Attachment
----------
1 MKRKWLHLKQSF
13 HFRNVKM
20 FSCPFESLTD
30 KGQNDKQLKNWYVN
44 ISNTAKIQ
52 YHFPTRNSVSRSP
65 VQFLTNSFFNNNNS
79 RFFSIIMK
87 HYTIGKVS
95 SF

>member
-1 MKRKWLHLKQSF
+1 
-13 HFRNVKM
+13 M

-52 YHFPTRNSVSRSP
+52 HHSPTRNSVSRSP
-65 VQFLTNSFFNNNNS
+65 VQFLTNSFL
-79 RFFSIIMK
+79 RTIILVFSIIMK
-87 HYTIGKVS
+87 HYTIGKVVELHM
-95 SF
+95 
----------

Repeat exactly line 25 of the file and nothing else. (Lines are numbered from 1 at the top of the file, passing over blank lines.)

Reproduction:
+95 